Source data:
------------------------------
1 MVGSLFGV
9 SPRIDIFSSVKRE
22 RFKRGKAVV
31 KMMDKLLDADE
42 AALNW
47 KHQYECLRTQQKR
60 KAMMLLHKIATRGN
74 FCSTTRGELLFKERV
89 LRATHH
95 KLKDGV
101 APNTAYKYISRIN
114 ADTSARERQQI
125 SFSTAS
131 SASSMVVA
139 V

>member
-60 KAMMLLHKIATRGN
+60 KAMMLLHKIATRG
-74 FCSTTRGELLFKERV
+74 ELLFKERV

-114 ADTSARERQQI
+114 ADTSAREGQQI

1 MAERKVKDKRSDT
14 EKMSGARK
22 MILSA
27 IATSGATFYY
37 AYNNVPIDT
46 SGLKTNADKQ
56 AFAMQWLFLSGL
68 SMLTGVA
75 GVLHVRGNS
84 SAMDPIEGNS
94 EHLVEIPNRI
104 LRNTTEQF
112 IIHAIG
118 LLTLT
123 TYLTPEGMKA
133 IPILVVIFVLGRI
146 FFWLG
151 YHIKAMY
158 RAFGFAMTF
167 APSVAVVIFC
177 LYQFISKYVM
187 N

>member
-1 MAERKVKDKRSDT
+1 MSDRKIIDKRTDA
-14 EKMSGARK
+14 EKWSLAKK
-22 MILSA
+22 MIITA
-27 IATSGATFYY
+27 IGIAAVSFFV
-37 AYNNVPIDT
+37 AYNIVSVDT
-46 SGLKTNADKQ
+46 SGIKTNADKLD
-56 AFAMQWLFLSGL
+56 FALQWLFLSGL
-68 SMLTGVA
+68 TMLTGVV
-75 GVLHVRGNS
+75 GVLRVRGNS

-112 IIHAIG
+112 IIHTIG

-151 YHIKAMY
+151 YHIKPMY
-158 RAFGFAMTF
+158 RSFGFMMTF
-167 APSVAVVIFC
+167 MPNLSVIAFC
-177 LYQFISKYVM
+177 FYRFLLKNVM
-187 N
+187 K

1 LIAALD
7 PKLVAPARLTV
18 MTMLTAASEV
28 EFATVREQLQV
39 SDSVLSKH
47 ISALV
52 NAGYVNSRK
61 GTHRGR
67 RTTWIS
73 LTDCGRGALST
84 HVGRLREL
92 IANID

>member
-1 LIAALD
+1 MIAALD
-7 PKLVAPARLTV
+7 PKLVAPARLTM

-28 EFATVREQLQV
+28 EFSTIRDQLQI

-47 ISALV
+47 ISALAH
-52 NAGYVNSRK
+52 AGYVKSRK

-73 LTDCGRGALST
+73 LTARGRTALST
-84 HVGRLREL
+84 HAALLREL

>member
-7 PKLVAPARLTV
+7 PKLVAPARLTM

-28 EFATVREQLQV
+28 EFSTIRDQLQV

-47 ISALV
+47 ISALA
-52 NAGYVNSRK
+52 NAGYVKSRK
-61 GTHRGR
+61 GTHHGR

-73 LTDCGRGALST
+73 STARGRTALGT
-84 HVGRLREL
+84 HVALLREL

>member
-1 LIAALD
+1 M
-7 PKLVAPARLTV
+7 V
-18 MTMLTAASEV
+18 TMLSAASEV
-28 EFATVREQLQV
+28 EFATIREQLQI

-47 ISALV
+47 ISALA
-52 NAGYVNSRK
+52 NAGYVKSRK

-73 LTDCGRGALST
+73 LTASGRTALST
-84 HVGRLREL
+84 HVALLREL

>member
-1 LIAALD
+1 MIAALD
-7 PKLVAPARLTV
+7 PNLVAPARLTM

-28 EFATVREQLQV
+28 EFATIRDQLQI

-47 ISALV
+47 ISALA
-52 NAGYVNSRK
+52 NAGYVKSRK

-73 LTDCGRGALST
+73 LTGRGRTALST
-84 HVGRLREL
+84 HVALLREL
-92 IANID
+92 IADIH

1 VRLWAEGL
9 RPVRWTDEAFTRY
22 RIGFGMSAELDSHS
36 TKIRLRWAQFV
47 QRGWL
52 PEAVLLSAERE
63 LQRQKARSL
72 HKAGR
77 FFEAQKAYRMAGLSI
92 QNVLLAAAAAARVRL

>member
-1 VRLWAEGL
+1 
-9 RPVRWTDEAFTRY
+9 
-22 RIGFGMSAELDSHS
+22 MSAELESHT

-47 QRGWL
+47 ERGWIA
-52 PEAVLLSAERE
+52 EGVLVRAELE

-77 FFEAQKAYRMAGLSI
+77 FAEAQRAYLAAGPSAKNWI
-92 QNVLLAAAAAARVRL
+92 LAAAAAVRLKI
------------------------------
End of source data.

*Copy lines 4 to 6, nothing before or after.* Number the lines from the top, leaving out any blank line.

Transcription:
31 KMMDKLLDADE
42 AALNW
47 KHQYECLRTQQKR